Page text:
This list of important quotations from “The Joy Luck Club” by Amy Tan will help you work with the essay topics and thesis statements above by allowing you to support your claims. All of the important quotes from “The Joy Luck Club” listed here correspond, at least in some way, to the paper topics above and by themselves can give you great ideas for an essay by offering quotes and explanations about other themes, symbols, imagery, and motifs than those already mentioned and explained. Aside from the thesis statements for “The Joy Luck Club” above, these quotes alone can act as essay questions or study questions as they are all relevant to the text in an important way. All quotes contain page numbers as well. Look at the bottom of the page to identify which edition of the text by Amy Tan they are referring to.
“Over the years, she told me the same story, except for the ending, which grew darker, casting long shadows into her life, and eventually into mine.” (21)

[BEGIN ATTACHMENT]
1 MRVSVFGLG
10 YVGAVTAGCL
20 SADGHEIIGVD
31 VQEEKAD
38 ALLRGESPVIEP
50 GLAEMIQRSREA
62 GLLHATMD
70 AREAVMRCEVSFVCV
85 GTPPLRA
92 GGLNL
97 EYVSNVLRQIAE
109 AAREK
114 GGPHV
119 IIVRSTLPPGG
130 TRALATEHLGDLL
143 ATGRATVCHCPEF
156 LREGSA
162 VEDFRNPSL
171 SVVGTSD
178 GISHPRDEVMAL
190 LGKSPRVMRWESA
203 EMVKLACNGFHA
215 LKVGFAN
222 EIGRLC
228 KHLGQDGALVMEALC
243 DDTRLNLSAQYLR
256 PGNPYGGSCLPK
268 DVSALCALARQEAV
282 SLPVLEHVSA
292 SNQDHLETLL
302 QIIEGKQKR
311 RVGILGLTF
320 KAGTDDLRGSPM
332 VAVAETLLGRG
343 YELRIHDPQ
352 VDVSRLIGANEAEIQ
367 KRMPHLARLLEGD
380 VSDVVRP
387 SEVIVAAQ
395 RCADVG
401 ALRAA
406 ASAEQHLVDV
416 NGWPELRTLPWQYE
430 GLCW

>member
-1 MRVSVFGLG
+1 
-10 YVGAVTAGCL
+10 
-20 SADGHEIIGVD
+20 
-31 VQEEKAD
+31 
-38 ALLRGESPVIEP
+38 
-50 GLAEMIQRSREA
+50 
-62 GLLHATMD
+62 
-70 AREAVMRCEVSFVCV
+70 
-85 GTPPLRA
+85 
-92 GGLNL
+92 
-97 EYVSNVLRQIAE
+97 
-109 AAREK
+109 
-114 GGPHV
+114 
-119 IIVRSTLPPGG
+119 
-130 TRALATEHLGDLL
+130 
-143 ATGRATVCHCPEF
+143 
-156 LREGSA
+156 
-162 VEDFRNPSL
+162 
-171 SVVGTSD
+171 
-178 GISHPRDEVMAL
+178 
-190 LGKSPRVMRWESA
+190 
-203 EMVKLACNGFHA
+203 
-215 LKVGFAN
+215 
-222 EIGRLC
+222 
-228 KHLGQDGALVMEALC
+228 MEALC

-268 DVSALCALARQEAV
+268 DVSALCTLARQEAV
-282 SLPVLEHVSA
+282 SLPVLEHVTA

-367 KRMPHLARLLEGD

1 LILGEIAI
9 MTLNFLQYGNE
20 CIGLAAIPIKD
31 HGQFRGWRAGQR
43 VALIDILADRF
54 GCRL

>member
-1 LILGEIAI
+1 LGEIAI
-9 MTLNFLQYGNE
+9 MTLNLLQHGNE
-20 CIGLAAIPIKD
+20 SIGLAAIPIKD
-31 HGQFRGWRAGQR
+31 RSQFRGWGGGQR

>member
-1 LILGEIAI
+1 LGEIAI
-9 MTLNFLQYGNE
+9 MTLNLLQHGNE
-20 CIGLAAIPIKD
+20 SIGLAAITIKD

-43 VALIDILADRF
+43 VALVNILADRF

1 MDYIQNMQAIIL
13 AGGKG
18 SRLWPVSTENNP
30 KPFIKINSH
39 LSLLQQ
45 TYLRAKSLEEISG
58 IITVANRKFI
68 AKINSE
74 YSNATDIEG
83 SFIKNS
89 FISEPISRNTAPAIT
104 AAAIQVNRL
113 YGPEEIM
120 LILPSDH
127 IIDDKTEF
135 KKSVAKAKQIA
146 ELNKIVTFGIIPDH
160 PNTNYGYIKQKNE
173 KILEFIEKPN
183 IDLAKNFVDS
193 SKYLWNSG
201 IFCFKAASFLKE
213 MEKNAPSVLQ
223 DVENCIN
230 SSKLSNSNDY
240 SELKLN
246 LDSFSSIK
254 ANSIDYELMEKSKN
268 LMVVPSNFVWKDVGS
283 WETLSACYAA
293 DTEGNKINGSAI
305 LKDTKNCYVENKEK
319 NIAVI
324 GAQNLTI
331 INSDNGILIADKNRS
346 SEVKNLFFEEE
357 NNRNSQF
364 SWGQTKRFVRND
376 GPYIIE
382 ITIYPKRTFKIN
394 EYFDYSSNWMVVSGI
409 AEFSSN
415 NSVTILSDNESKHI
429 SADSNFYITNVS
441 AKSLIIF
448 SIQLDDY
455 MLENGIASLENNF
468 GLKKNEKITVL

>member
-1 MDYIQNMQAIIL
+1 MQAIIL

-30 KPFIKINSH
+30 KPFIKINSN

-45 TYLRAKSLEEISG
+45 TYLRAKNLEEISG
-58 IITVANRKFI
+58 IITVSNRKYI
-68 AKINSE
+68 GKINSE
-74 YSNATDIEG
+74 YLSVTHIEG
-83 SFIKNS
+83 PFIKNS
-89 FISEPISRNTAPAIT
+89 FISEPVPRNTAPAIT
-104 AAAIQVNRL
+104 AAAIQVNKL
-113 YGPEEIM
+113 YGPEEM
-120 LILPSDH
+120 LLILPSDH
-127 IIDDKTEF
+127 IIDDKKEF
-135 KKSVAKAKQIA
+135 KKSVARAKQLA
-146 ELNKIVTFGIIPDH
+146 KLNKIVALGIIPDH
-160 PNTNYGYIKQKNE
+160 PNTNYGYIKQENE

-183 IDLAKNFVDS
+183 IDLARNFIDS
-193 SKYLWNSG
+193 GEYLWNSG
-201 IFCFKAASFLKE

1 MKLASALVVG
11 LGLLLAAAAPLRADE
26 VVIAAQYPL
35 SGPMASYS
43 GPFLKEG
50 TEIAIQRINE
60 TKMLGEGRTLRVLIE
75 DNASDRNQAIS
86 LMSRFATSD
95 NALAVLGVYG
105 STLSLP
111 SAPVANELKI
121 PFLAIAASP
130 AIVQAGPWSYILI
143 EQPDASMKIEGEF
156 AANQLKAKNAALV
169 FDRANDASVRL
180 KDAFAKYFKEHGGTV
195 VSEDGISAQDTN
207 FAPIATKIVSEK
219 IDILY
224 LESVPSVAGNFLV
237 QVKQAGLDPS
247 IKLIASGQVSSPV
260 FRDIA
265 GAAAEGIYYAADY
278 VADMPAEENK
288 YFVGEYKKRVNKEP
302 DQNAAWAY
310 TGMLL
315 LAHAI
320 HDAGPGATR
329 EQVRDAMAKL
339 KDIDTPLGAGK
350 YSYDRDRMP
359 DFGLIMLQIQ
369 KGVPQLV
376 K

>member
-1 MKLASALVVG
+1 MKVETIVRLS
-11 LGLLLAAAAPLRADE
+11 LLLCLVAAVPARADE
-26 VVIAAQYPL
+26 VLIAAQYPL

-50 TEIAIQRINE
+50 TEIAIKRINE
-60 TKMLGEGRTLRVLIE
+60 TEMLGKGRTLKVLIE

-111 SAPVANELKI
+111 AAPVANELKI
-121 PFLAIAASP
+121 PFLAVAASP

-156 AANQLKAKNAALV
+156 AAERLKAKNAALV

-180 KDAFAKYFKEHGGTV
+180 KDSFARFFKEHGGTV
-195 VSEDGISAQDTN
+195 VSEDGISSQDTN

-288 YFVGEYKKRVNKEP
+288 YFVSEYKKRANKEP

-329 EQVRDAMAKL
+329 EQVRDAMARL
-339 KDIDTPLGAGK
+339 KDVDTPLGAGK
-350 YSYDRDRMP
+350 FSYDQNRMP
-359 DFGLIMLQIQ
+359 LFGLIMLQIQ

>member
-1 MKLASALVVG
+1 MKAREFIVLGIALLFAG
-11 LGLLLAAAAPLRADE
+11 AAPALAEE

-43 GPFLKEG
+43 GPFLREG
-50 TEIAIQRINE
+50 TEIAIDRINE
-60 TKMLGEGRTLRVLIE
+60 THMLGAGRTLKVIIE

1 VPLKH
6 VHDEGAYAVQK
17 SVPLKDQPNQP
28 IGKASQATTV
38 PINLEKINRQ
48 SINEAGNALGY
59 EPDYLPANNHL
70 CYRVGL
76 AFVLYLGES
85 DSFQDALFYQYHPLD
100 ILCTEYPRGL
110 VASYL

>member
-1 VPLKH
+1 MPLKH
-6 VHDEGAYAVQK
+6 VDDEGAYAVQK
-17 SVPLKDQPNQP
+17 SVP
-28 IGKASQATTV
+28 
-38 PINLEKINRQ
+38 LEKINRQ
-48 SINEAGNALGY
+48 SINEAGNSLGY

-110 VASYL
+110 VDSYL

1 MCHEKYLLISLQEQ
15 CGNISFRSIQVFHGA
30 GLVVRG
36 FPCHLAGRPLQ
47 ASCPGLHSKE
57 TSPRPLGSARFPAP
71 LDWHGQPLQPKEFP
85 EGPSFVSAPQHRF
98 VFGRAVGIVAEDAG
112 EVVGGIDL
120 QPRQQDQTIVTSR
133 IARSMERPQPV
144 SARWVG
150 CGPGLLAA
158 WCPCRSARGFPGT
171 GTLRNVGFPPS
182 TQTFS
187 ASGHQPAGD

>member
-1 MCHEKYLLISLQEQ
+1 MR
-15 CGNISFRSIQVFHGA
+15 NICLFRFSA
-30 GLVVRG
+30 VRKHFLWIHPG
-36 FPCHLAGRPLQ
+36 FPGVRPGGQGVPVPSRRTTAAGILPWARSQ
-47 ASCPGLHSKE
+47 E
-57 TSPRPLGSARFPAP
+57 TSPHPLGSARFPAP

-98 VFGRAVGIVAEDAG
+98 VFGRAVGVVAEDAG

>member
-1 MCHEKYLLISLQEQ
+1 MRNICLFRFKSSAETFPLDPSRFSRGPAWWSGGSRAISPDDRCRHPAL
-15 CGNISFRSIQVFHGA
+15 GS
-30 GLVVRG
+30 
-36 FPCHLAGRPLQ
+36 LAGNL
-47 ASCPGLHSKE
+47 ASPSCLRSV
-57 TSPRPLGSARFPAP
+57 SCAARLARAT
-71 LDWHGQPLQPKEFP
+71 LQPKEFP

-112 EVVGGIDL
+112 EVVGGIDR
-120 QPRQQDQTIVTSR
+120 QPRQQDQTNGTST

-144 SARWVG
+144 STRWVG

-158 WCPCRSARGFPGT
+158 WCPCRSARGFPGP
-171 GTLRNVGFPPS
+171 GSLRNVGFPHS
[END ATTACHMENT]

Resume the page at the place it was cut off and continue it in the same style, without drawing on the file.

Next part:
“Even though I was young, I could see the pain of the flesh and the worth of the pain.” (48)
“I was no longer scared. I could see what was inside me.”(59)
“I discovered that maybe it was fate all along, that faith was just an illusion that somehow you're in control.” (121)
“I had new thoughts, willful thoughts, or rather thoughts filled with lots of won'ts. I won't let her change me, I promised myself. I won't be what I'm not.” (134)
“Only two kind of daughters. Those who are obedient and those who follow their own mind! Only one kind of daughter can live in this house. Obedient daughter!” (142)
“And I remember wondering why it was that eating something good could make me feel so terrible…." (154)
“I saw what I had been fighting for: it was for me, a scared child…” (183)